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Updates and thoughts of a special education attorney/lawyer on Special Education Law.

Northern District of New York Addresses Appropriateness of Private School Placement

A recent decision by the United States District Court for the Northern District of New York, R.H. v. Board of Education Saugerties Central School District, 1:16-cv-551 (N.D.N.Y. May 21, 2018), analyzes the appropriateness of a private school placement under Burlington/Carter. For those not familiar with the Burlington/Carter analysis, a brief summary is warranted. When a parent seeks private school tuition reimbursement from a school district, the hearing officer or judge applies a three-step test to determine whether the parents are entitled to reimbursement. First, the school district must establish that the special education program and placement the school district offered was appropriate. If it was not appropriate, the burden then shifts to the parent to prove that the private school placement was appropriate. This appropriateness standard is more relaxed than the school district’s burden on the first prong. Finally, the court will determine whether the equities of the case favor reimbursement.

The R.H. decision reviewed the appropriateness of a private school placement for a seventh-grade student diagnosed with autism and anxiety. The student was home-schooled for several years and then attended a Board of Cooperative Educational Services (BOCES) program for half of sixth grade, where he experienced issues with anxiety, bullying, attendance, and completing work. For his seventh grade year, the CSE recommended another BOCES program designed specifically for students on the autism spectrum. The parents, however, rejected this program and enrolled him in a small, private school for, according to the opinion, “students with high-functioning autism who did not function well in a traditional school environment.” The school at the time had only four students, none of whom were in seventh grade. The court described the program offered by the private school as follows:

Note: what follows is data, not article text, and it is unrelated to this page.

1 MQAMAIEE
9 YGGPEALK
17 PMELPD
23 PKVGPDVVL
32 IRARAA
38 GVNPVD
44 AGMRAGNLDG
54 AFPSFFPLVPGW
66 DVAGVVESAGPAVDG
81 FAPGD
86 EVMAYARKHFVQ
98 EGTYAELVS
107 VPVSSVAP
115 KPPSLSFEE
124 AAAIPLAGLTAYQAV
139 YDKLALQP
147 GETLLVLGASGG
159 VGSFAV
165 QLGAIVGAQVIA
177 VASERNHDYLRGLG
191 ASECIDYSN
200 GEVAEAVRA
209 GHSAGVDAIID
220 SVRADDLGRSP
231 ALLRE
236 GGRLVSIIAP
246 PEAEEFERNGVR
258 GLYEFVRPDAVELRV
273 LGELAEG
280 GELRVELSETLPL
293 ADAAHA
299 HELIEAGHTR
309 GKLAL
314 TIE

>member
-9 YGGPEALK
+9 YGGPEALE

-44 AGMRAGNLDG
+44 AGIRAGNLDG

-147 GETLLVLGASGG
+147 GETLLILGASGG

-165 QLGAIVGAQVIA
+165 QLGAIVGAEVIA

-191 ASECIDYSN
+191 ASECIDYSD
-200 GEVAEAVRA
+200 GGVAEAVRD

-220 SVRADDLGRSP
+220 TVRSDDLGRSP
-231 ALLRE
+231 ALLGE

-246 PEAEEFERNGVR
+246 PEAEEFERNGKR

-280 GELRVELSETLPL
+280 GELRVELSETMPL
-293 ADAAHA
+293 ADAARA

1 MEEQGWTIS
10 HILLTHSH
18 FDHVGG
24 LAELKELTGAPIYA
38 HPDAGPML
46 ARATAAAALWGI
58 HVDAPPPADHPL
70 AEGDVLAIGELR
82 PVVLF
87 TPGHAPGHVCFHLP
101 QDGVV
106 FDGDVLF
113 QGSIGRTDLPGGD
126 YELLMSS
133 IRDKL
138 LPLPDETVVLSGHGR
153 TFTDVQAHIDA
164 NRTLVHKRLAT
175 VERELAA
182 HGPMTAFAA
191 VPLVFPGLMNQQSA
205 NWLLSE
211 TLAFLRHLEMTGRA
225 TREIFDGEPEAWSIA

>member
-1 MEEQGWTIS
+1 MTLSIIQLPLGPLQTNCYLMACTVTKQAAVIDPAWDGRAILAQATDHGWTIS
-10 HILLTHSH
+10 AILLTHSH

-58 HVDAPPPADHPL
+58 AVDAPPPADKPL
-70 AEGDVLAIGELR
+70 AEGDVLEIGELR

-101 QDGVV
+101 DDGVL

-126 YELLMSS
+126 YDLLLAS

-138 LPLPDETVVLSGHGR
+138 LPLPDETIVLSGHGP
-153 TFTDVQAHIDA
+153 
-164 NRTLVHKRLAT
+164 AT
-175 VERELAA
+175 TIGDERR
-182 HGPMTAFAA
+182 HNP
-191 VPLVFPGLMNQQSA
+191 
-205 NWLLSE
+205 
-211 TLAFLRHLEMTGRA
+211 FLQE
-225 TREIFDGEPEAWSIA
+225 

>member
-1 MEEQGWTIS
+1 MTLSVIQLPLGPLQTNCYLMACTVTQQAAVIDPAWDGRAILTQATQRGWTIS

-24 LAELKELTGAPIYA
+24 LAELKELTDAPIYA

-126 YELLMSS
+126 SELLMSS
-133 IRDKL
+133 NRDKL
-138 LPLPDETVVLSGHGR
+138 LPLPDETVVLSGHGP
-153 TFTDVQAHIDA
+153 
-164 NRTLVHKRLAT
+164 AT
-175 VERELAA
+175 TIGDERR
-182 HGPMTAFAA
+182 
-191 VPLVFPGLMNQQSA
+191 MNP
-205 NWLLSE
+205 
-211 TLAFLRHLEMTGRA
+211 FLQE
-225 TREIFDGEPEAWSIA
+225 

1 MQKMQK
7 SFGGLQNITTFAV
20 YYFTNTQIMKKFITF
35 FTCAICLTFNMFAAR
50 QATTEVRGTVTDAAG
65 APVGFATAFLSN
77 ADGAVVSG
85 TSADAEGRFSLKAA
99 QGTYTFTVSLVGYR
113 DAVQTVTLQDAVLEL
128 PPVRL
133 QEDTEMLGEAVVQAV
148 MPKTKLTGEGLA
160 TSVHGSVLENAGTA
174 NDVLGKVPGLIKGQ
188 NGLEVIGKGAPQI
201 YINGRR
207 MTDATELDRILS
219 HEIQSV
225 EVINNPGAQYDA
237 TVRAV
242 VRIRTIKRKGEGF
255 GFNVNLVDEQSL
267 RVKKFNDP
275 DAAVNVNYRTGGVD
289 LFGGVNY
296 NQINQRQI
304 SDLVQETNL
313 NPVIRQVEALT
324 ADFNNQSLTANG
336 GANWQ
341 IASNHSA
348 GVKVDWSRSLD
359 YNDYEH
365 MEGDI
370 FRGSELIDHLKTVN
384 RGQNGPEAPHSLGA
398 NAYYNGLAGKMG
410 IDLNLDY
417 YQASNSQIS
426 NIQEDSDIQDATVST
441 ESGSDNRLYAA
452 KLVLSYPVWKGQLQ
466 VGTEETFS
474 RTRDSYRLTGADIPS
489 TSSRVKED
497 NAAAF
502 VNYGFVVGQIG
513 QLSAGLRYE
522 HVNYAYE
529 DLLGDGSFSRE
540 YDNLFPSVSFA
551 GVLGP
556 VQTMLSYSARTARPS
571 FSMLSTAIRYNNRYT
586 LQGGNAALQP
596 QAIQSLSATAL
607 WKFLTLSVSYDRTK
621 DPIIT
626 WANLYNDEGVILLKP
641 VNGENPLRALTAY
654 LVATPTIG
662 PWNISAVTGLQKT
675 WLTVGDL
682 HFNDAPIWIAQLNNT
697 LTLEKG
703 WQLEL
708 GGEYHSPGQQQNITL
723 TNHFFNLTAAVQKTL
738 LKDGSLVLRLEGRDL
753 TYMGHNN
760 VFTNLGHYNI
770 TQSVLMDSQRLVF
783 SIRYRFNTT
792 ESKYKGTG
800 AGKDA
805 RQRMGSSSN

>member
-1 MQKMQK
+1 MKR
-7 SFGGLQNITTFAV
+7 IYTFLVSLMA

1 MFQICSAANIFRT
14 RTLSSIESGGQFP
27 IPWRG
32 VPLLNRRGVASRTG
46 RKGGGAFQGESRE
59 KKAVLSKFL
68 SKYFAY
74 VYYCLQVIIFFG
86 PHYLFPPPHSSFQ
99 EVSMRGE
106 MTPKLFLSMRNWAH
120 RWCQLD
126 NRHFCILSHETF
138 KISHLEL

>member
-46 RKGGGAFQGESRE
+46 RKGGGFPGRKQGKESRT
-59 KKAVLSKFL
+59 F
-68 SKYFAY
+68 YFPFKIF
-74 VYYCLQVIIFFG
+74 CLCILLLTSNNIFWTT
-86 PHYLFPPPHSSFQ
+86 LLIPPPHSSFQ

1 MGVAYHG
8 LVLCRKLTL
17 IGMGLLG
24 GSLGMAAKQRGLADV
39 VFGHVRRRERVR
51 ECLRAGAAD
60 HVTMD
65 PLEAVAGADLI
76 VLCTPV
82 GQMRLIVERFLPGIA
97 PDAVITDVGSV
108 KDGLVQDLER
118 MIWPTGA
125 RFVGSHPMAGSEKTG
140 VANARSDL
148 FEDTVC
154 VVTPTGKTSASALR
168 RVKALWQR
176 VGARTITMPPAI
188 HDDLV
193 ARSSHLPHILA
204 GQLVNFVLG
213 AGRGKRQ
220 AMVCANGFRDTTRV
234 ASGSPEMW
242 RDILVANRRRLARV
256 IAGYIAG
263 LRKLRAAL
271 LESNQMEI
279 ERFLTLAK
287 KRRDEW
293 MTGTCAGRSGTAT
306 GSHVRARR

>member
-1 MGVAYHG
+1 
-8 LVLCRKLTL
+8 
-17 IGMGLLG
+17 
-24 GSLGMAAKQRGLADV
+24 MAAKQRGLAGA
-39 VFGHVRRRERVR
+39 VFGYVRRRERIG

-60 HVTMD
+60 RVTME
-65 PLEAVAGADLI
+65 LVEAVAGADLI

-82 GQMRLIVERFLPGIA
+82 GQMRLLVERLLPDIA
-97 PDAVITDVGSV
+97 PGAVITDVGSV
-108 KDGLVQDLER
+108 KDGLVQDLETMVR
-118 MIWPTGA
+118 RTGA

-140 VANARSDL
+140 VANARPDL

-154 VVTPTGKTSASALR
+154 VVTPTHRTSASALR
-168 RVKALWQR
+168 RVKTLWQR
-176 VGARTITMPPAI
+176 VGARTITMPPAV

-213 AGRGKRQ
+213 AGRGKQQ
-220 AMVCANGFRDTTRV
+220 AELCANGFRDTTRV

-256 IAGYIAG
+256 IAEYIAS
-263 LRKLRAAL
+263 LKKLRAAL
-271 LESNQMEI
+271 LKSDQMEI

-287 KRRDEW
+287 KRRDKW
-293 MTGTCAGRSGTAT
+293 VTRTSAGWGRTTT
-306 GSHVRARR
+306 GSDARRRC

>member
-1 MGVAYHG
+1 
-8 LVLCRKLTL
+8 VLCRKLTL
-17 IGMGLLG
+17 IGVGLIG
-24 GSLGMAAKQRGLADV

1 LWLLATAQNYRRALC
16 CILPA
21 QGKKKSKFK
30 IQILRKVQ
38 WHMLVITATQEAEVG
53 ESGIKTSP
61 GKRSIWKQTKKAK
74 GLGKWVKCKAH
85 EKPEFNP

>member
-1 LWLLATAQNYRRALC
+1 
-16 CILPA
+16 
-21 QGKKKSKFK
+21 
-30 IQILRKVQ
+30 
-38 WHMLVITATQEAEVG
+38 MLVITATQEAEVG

"[S}tudents did not receive homework, were skipped over if they declined to read in a given subject area, were taught using outdated materials, had changing schedules during their five-hour school day, and were not required to make up work that they failed to complete. The school did not use fluorescent lighting or school bells in an effort to decrease anxiety."

With that description, you will probably not be surprised to learn that the court affirmed the State Review Officer’s determination that the parents failed to establish the appropriateness of the private placement. The Court adopted the the SRO's findings that, among other things, the parents did not establish that the school addressed the student's anxiety, did not create specifically-designed instruction for his social-emotion needs, and did not establish that the student was progressing at the school.

On top of the SRO’s findings, the district court noted that:

"[T]he record demonstrates that, if C.H. did not wish to read at [the school], he was simply skipped over, and if he did not complete assignments, he was not required to make them up or receive any consequences. Furthermore, [the school] did not develop any written behavioral plan to address C.H.'s anxiety, provide visual aids as were previously useful, or maintain a set-schedule. And R.H. presented no evidence regarding the academic goals or education plan set for C.H."

The district court also noted scant objective evidence of the student’s progress such as report cards, progress reports, or work samples. Overall, the district court agreed with the SRO’s determination that the private school “offered the type of advantages that might be preferred by any child, disabled or not,” however, the evidence did not support a finding that the school offered a program tailored to meet the student's unique needs.

Although not a great decision for parents, the decision is instructive to both parents and their attorneys and advocates. When unilaterally choosing a private school, parents need to examine the manner in which the school can address the student’s unique needs. That a school has a low teacher to student ratio or is generally “quiet” and “supportive” does not necessarily mean that it is appropriate for the child. Stated differently, simply because a student does not function well in a traditional school environment, does not mean that any non-traditional environment will do. The school must offer a program that is tailored to the student's unique needs.